Monday, 7 May 2012

A strange purple scroll

I am starting to prepare for my M. Litt on 'Environment, Culture and Communication' with David Borthwick at the University of Glasgow's Crichton campus in Sept . A lead appeared this morning courtesy of the Writers Almanac, as follows: today is the birthday (b.1937) of Gary Snyder, a member of the US 'Beat' generation of poets, and is the one among them unexpectedly - to me -  known as the heir of Thoreau because of his interest in nature. The particular nature he celebrates in his poems is that of his native Washington State on the northwest Pacific coast of America, hence of the Sitka spruce the tree I grow in south Lanarkshire in Scotland. Who would have thought it? The 'Beats' and the Forestry Commission? Up to now, I had  the 'Beats' pegged as a pretty urban group. The  only 'Beat' I have had contact with to date was Allan Ginsberg, when he was staying on a barge in Oxford in the early 1960's. My friend Oenone spent that term, as was the custom of the time, with a strange purple scroll painted across half her face. Now a grandmother, it is thanks to her and her husband Roger that Anna The Tulip Pavord is coming to Moffat Book Events Beyond the Garden Gate May 25-27.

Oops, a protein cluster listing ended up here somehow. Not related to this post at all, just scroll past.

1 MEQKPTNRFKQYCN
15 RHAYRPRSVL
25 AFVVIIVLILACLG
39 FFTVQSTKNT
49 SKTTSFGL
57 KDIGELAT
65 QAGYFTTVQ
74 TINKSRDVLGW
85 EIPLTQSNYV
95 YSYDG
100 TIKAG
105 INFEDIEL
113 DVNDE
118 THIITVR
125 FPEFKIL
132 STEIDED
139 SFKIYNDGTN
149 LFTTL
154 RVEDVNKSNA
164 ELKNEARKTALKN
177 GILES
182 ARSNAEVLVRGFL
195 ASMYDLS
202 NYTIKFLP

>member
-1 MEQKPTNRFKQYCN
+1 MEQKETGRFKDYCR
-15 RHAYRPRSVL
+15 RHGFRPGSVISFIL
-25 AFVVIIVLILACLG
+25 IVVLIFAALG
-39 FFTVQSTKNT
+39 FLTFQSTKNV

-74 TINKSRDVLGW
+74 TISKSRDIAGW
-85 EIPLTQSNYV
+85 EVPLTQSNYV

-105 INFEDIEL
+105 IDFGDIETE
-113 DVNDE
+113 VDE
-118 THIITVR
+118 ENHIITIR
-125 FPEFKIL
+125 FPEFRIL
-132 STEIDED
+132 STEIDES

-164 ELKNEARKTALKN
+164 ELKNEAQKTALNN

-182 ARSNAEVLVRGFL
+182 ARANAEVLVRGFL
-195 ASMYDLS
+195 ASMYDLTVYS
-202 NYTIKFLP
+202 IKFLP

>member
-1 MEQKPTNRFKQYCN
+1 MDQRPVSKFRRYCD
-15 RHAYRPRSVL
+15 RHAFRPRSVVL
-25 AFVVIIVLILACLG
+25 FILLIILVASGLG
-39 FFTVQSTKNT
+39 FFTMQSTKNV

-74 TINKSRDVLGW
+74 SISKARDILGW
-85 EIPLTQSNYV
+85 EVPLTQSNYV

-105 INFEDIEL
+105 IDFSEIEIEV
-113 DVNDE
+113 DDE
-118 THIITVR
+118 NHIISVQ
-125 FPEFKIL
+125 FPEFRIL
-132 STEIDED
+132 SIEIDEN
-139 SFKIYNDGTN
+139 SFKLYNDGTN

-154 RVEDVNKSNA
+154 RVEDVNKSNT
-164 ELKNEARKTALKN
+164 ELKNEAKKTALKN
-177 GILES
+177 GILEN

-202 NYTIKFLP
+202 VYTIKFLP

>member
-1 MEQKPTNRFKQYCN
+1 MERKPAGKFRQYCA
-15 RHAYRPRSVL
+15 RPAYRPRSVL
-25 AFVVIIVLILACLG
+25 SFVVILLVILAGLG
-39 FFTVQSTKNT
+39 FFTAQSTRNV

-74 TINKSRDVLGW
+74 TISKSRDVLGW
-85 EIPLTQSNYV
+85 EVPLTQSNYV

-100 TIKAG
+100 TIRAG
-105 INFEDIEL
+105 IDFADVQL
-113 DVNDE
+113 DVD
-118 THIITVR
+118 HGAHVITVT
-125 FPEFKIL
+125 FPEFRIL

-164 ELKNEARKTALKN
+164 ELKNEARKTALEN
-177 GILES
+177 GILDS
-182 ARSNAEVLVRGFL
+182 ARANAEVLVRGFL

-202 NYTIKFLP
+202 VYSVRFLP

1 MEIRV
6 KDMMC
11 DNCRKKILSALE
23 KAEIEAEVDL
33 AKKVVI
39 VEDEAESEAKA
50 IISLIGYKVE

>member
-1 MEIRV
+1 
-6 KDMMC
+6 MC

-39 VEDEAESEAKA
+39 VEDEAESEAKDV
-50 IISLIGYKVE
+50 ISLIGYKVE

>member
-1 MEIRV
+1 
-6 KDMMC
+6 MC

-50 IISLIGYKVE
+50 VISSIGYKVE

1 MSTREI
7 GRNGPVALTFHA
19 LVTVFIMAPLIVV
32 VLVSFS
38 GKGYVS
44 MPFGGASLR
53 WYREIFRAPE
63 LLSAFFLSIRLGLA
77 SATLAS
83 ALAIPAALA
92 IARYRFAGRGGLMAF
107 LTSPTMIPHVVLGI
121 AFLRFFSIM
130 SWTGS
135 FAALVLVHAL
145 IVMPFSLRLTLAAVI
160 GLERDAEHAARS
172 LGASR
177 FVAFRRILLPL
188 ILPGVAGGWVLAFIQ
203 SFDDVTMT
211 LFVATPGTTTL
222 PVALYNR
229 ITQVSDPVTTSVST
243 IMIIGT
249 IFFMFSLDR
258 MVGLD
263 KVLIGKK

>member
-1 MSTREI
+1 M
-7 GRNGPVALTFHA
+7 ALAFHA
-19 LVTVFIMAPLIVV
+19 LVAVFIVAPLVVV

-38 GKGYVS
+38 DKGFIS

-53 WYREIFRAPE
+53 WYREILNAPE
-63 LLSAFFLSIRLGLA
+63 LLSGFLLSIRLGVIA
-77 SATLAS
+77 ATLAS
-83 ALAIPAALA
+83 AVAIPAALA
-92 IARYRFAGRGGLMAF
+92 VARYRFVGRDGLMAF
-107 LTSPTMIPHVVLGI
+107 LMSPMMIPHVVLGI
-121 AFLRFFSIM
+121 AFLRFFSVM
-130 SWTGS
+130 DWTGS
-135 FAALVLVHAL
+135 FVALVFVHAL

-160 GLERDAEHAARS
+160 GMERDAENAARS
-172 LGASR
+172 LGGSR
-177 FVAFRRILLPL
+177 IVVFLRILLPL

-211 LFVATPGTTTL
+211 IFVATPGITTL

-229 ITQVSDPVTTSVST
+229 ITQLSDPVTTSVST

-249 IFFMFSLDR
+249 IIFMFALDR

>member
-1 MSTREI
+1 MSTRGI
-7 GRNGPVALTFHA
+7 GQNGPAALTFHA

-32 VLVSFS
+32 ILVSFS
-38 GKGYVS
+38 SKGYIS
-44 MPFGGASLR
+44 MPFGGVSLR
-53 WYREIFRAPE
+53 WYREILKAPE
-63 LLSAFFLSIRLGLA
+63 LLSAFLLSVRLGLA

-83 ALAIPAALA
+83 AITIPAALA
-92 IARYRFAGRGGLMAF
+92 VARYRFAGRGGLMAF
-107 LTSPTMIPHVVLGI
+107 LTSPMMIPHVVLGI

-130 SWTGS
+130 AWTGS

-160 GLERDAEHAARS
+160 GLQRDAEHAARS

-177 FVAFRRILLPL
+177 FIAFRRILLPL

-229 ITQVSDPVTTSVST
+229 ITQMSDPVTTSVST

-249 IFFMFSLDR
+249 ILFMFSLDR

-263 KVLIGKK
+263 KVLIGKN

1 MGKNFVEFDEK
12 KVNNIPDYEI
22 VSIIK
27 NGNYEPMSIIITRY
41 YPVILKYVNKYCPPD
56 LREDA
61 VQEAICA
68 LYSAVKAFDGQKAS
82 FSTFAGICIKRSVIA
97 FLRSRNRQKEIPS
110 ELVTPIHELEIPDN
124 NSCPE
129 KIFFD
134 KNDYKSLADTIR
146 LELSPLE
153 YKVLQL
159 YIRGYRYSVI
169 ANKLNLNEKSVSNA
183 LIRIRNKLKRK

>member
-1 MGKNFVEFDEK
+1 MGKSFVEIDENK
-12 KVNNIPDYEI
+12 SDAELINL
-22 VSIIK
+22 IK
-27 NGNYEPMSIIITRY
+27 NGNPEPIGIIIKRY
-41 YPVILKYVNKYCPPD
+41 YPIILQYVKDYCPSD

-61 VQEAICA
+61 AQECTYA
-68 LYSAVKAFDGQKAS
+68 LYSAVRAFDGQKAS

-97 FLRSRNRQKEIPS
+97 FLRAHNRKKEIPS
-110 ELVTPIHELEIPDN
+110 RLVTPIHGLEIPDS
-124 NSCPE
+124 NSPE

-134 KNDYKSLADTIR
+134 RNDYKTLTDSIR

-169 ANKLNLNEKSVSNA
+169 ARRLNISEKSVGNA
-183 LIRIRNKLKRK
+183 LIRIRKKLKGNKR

I have tracked down my doppelganger, another Elizabeth Roberts, author of Realm of The Black Mountain - a history of Montenegro, thanks to Amelia Wise of Cornell University Press, who sent me Elizabeth's email address at Trinity College, Oxford. I have contacted my namesake and await her reply.

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